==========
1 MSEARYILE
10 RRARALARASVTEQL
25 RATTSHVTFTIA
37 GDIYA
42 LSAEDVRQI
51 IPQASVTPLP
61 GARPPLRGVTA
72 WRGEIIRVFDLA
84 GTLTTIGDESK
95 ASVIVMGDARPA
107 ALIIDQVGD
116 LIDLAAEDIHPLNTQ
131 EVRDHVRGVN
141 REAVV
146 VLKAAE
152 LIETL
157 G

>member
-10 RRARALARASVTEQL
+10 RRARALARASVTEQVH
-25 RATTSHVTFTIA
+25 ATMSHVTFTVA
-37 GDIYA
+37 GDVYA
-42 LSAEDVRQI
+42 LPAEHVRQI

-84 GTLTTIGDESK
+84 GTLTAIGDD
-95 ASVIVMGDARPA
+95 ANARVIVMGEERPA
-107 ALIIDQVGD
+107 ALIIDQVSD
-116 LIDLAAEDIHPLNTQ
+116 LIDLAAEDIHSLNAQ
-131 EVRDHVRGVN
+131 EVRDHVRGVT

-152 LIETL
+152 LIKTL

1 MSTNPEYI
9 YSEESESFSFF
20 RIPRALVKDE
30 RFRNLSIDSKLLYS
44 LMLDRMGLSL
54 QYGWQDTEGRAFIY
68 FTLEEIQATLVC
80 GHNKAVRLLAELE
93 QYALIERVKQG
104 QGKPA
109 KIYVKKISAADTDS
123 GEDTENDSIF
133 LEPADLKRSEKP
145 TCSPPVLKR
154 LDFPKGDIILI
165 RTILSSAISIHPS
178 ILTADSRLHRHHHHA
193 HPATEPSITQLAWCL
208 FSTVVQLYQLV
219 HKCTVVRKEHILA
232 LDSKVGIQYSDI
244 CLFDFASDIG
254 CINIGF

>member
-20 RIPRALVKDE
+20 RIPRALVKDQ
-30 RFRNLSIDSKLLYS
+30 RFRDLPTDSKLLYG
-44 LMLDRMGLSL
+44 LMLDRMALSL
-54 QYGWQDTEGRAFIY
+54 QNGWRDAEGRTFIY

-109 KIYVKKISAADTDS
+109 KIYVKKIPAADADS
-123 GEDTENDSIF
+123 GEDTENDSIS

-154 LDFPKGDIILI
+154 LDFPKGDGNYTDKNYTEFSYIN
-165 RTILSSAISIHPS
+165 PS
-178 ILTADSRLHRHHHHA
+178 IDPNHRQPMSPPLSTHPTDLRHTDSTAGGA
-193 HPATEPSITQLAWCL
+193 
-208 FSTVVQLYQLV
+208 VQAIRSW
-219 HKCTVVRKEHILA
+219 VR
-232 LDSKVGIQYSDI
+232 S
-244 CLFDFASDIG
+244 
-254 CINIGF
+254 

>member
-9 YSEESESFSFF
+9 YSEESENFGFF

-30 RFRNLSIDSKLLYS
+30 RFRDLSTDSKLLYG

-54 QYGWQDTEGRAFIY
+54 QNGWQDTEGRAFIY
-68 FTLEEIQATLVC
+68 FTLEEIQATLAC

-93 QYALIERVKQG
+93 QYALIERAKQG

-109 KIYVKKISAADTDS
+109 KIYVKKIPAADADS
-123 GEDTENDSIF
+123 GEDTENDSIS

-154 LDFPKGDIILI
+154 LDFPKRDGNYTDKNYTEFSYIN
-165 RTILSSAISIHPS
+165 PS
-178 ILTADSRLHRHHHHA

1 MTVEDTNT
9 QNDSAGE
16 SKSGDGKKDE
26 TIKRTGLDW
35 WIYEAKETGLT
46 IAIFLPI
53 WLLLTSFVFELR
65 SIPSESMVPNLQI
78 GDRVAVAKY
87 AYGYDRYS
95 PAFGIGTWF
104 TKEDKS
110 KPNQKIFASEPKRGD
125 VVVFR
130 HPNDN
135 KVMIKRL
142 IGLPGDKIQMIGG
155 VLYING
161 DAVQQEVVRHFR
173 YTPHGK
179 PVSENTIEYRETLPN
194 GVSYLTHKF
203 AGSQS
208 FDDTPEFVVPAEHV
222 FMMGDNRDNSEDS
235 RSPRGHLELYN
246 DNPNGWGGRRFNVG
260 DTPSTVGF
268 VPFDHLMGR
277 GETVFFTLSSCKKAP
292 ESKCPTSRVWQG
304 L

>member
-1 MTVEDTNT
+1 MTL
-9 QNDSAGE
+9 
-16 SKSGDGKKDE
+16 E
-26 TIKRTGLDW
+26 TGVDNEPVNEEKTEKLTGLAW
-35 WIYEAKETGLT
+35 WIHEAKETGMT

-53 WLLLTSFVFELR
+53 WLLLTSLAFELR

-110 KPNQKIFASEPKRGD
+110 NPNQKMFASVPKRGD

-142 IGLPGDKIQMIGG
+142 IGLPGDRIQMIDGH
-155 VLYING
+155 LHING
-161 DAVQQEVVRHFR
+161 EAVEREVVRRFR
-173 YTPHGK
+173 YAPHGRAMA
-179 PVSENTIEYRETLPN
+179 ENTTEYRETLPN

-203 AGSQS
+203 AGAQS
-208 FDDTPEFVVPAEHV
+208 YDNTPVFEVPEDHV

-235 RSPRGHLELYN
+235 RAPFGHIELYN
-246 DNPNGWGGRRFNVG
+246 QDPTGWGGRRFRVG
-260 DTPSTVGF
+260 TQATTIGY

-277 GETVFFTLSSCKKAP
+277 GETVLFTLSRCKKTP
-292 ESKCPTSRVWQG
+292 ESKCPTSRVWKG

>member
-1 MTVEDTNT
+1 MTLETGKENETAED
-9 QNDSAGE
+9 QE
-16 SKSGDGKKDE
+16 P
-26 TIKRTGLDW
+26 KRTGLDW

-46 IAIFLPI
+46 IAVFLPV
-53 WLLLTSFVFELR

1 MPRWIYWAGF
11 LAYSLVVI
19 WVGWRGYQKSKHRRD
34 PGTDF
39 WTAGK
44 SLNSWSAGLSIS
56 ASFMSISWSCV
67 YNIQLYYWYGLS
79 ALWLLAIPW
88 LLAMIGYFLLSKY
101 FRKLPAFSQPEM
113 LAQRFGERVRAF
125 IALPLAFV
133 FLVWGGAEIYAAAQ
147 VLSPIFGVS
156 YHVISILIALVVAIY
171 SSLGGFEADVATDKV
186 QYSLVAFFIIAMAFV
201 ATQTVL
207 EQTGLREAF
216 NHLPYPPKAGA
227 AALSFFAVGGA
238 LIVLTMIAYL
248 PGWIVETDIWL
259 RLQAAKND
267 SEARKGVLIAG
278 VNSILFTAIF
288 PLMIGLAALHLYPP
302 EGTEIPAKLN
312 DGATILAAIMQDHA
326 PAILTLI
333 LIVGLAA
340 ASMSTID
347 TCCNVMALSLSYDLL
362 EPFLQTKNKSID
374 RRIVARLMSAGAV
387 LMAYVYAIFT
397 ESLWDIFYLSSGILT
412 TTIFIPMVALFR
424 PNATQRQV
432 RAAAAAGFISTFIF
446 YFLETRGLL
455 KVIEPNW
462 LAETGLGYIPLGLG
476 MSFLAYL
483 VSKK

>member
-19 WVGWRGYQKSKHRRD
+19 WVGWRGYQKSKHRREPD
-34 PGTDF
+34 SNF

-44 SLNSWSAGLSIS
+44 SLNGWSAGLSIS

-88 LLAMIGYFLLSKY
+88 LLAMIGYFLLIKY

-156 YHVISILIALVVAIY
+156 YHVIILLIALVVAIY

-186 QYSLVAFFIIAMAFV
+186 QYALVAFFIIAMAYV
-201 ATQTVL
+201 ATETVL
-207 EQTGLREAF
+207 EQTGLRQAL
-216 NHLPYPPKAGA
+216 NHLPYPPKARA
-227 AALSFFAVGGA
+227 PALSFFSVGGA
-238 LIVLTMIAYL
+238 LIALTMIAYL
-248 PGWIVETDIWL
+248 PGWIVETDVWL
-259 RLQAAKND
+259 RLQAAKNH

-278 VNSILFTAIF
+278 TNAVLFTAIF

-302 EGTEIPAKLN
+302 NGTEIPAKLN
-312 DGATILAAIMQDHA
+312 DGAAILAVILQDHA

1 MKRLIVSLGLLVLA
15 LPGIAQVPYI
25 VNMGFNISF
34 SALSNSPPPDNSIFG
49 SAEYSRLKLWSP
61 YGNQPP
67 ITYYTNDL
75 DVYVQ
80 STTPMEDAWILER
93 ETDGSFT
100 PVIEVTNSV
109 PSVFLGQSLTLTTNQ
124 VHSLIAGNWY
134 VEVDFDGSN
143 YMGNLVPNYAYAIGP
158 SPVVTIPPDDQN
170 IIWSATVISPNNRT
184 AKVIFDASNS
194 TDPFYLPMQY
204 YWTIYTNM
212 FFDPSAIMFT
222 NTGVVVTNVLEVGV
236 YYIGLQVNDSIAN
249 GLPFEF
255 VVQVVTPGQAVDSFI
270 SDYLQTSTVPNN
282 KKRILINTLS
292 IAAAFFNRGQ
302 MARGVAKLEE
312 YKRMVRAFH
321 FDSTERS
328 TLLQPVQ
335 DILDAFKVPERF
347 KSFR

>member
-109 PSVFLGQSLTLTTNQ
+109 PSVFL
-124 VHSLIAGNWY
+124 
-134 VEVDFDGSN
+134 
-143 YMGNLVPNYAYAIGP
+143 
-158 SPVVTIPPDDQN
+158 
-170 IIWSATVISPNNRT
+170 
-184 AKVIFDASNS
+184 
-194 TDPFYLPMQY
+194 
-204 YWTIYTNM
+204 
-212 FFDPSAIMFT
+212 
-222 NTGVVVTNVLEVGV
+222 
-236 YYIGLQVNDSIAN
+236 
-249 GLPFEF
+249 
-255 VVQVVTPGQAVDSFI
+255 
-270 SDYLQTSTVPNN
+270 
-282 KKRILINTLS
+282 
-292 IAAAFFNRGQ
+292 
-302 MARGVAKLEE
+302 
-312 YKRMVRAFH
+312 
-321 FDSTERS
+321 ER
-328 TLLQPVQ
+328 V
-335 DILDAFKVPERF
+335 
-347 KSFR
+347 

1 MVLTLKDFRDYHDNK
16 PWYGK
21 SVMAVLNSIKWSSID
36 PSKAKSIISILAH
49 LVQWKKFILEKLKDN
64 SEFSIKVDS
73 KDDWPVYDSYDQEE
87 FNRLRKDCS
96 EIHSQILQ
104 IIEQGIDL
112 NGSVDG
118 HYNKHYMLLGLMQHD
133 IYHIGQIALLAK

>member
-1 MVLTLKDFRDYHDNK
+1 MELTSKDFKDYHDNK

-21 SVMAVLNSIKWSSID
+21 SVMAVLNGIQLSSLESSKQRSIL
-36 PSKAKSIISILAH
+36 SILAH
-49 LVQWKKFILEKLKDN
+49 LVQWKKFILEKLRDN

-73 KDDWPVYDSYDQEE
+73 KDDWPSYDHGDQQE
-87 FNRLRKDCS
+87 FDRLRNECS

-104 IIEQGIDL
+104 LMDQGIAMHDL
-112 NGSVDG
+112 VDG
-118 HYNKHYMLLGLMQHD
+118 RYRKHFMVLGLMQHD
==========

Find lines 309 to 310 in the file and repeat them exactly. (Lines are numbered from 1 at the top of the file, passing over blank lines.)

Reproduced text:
>member
-109 PSVFLGQSLTLTTNQ